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Thanks guys. Yeah, it seems to have good oil pressure. Runs/idles quite well. It was blowing a heap of smoke out the back of the engine and I suspected it was the power steering pump leaking fluid down the rocker and down the back of the engine (which it was doing quite badly) Fixed that up and then tackled the rocker covers. That's where I am at. I think I will do a bit of a clean up in there, not disturb too much and run an oil flush through it. As you said, check the sump, etc. Haven't long had the car (a couple of months) so it's history is a bit of a mystery. Let you know how I go. Heads off could be the next step.

Peter

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Maybe you can start using a high detergent motor oil like a diesel motor oil and let it clean the engine slowly. I know it works but I am not sure if it will work in your case.

Yes that would be great with all that crud going through the bearings and letting the oil control rings scrape it off the cylinder walls. does wonders for the oil pump and don't forget a filter getting clogged to the point of by-pass. There is a right way and the midnight auto way.

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Been there, done that. I personally could not put the valve covers back on knowing that sludge was there. I plugged all of the oil drain plugs with paper towel balls and scrapped mine clean if nothing else, just to clean out the oil return passageways on the heads. I put it back together with an oil change and even though it really didn't appear to make any difference, I felt better about it. Yes, you can dislodge chunks that will foul your filter and bearings so you have to be careful. But basically it will need a proper rebuild to solve the years of neglect.

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Gents, thanks once again. Excellent replies one and all. Does look a bit dry, must confess. Other side is nowhere near as bad, but still not pretty. Will be tackling this over the weekend. Was gonna repaint the rockers while they're off, but can do that another day. Painting now looks to be the last thing I should be doing. Other thing is, I bought one of those aftermarket Spin on replacement oil filter gizmos a while back. Will give that a go as well. Let you know. Cheers and beers. Peter.

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A few things to consider . . . at ONE time, the oil WAS circulating up there, obviously. I suspect that all of the moving parts ARE getting some sort of pressure lubrication, even if there is a "protective coating" around them.

Other than fully disassembling the engine, you might do as a L-M dealer used to do when he'd trade for a middle-'80s Crown Vic or Grand Marquis, with the "double-sump" oil pan. His used car mechanic would pull the valve covers and oil pan, removing as much "gunk" as he could, then he'd wash down the motor internally with Varsol solvent to get all of the "accumulation" out of the heads, lifter valley, etc. When he was satisfied that things were clean enough, then he'd put it all back together with a fresh oil/filter change. He probably ran it a while before doing another oil/filter change before putting it back on the lot for sale . . . provided everything came out as desired.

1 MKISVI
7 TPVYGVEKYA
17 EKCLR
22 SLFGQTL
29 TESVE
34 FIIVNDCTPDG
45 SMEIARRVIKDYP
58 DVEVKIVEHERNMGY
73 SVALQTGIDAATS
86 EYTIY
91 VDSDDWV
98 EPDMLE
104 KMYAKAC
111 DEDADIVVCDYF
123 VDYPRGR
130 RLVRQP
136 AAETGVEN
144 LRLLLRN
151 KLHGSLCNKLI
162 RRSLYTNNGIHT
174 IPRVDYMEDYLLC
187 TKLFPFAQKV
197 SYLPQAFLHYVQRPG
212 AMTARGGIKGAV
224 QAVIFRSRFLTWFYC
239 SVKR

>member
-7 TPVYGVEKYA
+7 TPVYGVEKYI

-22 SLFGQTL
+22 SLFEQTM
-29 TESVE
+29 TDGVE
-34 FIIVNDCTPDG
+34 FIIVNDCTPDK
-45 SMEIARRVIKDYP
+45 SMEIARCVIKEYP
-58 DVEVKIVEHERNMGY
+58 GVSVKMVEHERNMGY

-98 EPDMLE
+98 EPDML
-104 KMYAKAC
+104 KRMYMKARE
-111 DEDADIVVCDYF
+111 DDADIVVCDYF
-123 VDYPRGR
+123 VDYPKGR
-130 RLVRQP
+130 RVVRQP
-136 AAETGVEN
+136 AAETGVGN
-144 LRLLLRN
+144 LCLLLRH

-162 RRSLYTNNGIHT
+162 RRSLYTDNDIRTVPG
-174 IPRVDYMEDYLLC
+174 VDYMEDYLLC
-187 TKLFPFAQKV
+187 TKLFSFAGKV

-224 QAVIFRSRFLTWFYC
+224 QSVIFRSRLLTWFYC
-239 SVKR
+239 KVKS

As I understand it, the cars would come in at about 80-90K miles. They'd been in a dusty environment all of their lives and usually saw "minimum" maintenance (for many reasons). The engines sounded like they needed a rebuild, but "the cleanout" procedure made them purr again. Possibly very messy, but financially-viable to do. Of course, the "environmental disposal" issue was not that intense, especially in the non-metro-hub area where they were up there . . . which might be different in more recent times.

Heck, in the later 1950s, many county precinct garages took their used motor oil, mixed it with sand, and suddenly had "cold-top" paving material for their "dirt" county roads. Worked very well! Certainly can't do it that way, today!

Unless there's a really compelling reason to remove the motor, as "needed" as it might be perceived to be, try the "mechanical removal" procedures and then "the wash" to see if that won't get things where you're comfortable with the situation. Trying to get it all out with oil additives or oil changes would take a good while plus increase the risk of a clogged oil pump pickup screen.

Just some thoughts . . .

NTX5467

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Thanks for those thoughts. Very interesting reading. I gave it a good wipe out. Nothing special, and changed oil, filter, gaskets etc. - I did mention that I was going to try the new spin on aftermarket unit that I bought even before I had the car. However, After looking at the original and the aftermarket unit, I decided the original unit looked like it might have at least as good flow thru as the modern filter, if not more. And I decided to stay with the original filter. Anyway, bolted it all back together. fired her up. Still some smoke out the back but considerably less, so I am hoping its still just some old oil from the old rocker cover gasket burning itself off, or the former power steering pump leak. One thing I noticed was the oil pressure gauge . Before it sat a whisker above half- now it has gone right to high. Anyway, guys, I'll just keep it in mind that someday soon it's probably gonna need a rebuild. I just didn't want it to be now, because I've had the car barely 2 months and want to get it on the road and at least a few short cruises in it before we tear it down, if you know what I mean. Best wishes, Peter